Court Case May End Embedding Instagram Photos

Article by Michael Davis Michael Davis

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How many times have you heard the expression “content is king”? If you’re in the internet marketing game, you probably half-a-dozen times by lunchtime Tuesday. But not every business has the resources to produce original written content, images, and videos, and one of the most popular shortcuts may soon be taken away. 

McGucken v. Newsweek

One of the ways that large media outlets and other organizations attempt to get around copyright infringements is by embedding photographs from Instagram instead of using a cut-and-paste copy. It seems like a reasonable compromise since the reader is directed to the original post, instead of viewing the image on the poster’s webpage. As long as the Tweet, Instagram image, or Facebook post remains public and available, the reader can see what the article is talking about by clicking on the link. In recent years, many content publishers have operated under the belief that they were not violating copyrights. But McGucken v. Newsweek, being tried in the Southern District of New York, may end the practice of embedding proprietary social media photos once and for all. 

The Details of the Case

“Plaintiff Elliot McGucken is a photographer who focuses on landscapes and seascapes.  On March 13, 2019, Plaintiff posted on his Instagram account a photograph of an ephemeral lake (the “Photograph”) that had appeared in Death Valley, California.  The following day, Defendant Newsweek published an article about the ephemeral lake (the “Article”), embedding Plaintiff’s Instagram post of the lake as part of the Article.” – District Judge Katherine Polk Failla

A representative from Facebook, which owns Instagram, made the following statement to “Ars Technica”:

“While our terms allow us to grant a sub-license, we do not grant one for our embeds API. Our platform policies require third parties to have the necessary rights from applicable rights holders. This includes ensuring they have a license to share this content, if a license is required by law.”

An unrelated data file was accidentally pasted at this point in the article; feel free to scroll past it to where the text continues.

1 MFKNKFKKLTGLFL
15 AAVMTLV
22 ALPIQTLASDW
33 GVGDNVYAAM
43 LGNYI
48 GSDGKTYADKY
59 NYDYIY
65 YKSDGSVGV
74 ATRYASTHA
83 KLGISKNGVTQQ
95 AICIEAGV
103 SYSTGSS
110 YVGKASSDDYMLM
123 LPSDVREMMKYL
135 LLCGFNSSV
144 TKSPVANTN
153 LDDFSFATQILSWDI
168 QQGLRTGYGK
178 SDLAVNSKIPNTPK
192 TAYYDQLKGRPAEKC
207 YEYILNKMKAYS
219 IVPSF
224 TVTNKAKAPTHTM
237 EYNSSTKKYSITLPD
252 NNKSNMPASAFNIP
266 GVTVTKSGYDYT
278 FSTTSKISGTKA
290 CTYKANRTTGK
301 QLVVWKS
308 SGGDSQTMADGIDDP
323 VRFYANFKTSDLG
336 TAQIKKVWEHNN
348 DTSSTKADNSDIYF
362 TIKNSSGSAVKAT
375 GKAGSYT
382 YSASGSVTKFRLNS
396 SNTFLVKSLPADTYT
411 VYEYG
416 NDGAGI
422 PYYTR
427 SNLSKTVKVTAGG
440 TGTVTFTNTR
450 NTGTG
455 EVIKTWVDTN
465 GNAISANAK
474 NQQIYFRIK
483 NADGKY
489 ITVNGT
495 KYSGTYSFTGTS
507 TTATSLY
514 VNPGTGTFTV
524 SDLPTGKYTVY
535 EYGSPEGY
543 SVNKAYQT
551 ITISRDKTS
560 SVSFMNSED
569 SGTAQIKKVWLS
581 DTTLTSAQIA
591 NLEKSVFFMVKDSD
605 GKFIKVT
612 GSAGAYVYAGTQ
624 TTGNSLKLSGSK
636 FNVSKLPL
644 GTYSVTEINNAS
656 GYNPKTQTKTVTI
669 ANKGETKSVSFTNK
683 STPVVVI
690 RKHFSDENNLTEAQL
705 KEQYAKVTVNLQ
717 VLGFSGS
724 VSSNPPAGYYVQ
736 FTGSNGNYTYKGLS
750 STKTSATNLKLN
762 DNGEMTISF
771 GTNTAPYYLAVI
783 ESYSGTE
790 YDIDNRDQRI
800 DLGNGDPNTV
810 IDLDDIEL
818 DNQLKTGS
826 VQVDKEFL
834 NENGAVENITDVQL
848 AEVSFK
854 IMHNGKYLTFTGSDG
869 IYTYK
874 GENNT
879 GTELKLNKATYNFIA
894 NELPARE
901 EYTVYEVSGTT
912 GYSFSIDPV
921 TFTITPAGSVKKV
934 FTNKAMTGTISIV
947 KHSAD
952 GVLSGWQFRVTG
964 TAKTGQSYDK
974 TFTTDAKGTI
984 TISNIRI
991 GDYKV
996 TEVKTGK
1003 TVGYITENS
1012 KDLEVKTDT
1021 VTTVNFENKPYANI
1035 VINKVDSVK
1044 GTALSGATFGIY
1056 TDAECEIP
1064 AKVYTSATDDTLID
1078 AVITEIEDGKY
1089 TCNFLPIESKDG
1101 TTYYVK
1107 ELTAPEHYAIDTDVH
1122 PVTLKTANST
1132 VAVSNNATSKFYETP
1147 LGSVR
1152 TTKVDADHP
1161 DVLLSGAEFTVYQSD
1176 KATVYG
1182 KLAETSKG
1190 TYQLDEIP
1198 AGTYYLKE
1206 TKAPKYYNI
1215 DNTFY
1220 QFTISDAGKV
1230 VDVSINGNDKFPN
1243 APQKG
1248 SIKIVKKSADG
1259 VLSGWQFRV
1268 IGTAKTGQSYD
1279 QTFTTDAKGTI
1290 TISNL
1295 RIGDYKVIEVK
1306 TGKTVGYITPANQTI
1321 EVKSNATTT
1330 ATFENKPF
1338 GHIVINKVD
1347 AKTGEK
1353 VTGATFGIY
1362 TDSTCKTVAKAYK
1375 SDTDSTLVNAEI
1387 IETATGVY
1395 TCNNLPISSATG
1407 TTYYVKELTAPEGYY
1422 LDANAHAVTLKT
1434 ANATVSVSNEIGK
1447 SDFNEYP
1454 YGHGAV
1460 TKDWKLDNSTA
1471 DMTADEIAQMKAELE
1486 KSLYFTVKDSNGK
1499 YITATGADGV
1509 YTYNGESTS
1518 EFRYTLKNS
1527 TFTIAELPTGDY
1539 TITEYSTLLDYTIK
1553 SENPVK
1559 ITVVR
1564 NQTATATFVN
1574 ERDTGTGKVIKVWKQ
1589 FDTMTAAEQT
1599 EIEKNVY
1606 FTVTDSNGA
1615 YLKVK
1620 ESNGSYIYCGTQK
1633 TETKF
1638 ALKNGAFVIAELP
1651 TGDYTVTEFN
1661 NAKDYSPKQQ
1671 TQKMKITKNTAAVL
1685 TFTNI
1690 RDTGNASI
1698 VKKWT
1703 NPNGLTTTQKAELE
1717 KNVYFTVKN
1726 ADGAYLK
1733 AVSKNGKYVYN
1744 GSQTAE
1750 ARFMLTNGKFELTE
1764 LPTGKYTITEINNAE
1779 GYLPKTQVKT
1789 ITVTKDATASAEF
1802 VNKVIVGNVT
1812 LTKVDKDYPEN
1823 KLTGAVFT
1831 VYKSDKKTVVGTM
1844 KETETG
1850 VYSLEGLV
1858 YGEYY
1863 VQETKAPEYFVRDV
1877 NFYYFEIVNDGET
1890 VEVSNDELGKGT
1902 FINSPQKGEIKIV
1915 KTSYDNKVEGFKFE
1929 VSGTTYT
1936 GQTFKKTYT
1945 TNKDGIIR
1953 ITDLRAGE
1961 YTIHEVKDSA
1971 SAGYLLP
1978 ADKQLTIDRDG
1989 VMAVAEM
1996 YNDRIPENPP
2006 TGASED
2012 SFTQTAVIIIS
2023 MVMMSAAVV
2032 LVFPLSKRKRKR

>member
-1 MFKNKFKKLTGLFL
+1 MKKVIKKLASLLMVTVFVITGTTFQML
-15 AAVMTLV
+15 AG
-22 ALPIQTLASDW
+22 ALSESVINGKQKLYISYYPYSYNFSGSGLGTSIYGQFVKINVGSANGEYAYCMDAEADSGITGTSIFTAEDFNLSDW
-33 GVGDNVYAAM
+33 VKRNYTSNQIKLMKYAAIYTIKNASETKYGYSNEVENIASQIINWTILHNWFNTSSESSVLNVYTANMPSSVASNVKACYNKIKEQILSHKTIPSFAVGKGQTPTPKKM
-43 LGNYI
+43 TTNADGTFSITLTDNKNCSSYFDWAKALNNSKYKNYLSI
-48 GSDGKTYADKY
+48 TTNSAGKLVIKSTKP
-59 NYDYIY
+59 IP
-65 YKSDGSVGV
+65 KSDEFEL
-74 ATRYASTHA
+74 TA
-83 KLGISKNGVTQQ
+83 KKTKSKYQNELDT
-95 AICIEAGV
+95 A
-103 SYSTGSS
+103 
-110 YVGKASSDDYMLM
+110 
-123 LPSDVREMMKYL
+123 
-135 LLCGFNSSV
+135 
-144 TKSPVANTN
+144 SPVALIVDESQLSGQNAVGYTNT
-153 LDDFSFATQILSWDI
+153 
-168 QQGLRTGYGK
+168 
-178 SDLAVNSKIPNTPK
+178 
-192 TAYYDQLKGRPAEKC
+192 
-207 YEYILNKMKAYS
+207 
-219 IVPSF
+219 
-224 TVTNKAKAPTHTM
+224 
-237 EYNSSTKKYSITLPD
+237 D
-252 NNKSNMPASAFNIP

The Mashable Case

While it seems that Newsweek and others may not be able to expect much help from Facebook/Instagram, they may look for a little hope from another judge’s ruling, also from the Southern District of New York, who ruled in favor of Mashable (the defendant) in a similar case in April. This does not, however, mean that the Newsweek case is a slam dunk, and if the Newsweek ruling goes in a different direction than the Mashable case, it could set up a Supreme Court decision.  

Here’s How You Can Protect Your Content

While this may be a little premature — the court could still rule in favor of Newsweek — we believe that content providers should plan ahead for any contingency. Here are a few tips to protect your site:

  1. Use original content whenever possible. 
  2. Ask for written permission from the owner of the Instagram account before pasting or embedding their photo.
  3. Use stock image sites for pictures when possible, like Unsplash or Pixabay. Use a free photo editor for editing the photo!
  4. Remove images at the owners’ requests. You may be saving yourself legal trouble by just acquiescing to their wishes.
  5. Follow the McGucken v. Newsweek case to find out whether the court follows the precedent set in the Mashable case. 
  6. Contact an experienced web design and internet marketing firm. 

On The Map Marketing has been in business for over a decade. During this time, we’ve adapted to the legal trends that affect our industry. We protect our clients by producing our own content or obtaining licensing to share proprietary content on our clients’ sites. Contact us today to discuss your internet marketing and design needs.

Michael Davis

Article by Michael Davis

Michael Davis is the Content Director for On The Map Marketing where he manages a skilled team of SEO content writers. He began writing and editing content for law firm websites in 2011. Since that time, he has helped develop dozens of successful content strategies for law firms operating in 38 states in varying practice areas.